This Week’s Column

Funky old town…here is what is supposed to be published in the Sun this week. Sappy but gettin real witcha.

Stuff and Nonsense

I started out having one of those days today where one of the kids is sick, there’s no more milk, the half-and-half we just bought expires today, and, ridiculously, I sliced my knuckle open while getting out of the car by brushing against the CDs I have stored on my sun visor. Duh.

Now I have this annoying cut on my finger that stings when I bend it, which is constantly, and will hurt like billy-o when I slice a tomato ora lemon tonight for dinner. But these are small problems to have, and if one is going to have a problem, by all means let it be a small one. A scratch on my finger, woe is I.

I am just back from an Easter visit to New York where I stayed with my eldest daughter Mia in her teeny-tiny apartment in Harlem. My youngestdaughter came along, and we were a trio, one on the floor, one on the little love seat and I (lucky me!) in the twin bed. The apartment is about as big as your average tract-home bedroom — about 12 feet square,with a tiny bathroom, half-of-a-half of a closet and a kitchen about four feet wide.

There are two windows that look onto a dismal gray wall and unless rain or snow are actually falling, you have to crane and squint to see if there are bars of sunlight way up above.The rigors of three people using said tiny bathroom soon proved too much, and we spent three of our precious mornings awaiting the Super to arrive with his magical plumber’s helper.

It was no worry to my youngest, who was happily settled in watching Sex in the City on DVD. She enjoyed that so much that she, indeed, preferred watching the series to actually going outdoors.When I pointed out that we were, in fact, in that same city, that very city on the television, her response was the certain look that only teenagers can really do with aplomb: a withering, scornful flick of the eyes, a quirk at the corner of her mouth, a slight but disdainful sniff. Yes, it is true: I am the stupidest cow on the face of the earth, and my constant chatter is more than annoying.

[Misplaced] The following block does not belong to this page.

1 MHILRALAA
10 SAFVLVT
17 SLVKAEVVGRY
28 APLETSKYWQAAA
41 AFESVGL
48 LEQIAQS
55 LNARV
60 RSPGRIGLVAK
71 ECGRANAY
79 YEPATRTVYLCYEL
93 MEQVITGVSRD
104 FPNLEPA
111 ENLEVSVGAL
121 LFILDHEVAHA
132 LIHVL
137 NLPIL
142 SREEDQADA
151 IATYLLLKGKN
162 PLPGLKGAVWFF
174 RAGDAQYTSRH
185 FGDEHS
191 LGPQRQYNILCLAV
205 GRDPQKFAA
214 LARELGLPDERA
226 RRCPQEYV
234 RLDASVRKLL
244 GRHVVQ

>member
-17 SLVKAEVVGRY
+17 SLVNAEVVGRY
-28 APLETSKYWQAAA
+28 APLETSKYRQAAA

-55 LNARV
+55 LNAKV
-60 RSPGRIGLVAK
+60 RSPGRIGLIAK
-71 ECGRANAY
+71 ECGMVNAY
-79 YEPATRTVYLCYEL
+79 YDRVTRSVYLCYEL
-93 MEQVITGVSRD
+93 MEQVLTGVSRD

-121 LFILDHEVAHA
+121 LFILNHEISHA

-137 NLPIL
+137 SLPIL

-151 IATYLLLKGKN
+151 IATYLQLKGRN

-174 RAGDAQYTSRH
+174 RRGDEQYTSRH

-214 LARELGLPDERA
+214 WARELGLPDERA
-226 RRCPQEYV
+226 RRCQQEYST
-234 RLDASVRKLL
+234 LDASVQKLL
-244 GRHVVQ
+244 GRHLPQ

Well, nothing new in the land of teenagers. It wasn’t so long ago that my eldest was trying to put me in my place. I remember a particularly special afternoon, when she, a 14-year-old with the world at her feet, told me, “Mom, you have to let me do what I want, because my life isjust beginning and your life is over.” I was 36. Yeah, ouch.

It’s OK — I’ve had my little revenge. Without even seeming to notice the influence, she has been reading Jane Austen and drinking tea and has recently taken up cross-stitch. What more could a cross-stitching, tea-drinking, Jane Austen-loving fool want? And there she is, a smart,savvy single in Manhattan, living very happily in her little studio, auditioning for Broadway shows, losing her California accent and learning how to cry on command in acting class. She’s living a dream, not mine, but hers.

Not quite Sex in the City, but Mia Takes Manhattan, maybe.

There are days where the wind blows here in Alameda, where the bills start avalanching from the desk. Laundry makes mountain ranges on the floor, and we seem to be collecting critters in the back room: the cat, the guppy swarm, a lizard, and two nocturnal hamsters with vigorous exercise schedules who are having an extended spa vacation with us while their mommy sells her house. The morning rounds of cat food, nuts and seeds, live cricket and fish flakes, plus breakfast and lunches for six humans, makes for a brisk start to the day. (Luckily I have tea to sustain me.)

There are moments when I can feel overwhelmed by the magnitude of urgent stuff to do, of people or creatures who need or want right now, of projects due yesterday. And there are moments when I go shut my door and close my eyes and take deep breaths and make myself feel grateful. I look around and have to admit that I have everything I’ve every wanted (except for that blockbuster novel, but it’s coming).

Gratitude is a good thing to feel. And when you’re living your dream, then a carton of expired milk or a scratch on your finger doesn’t seem so bad.

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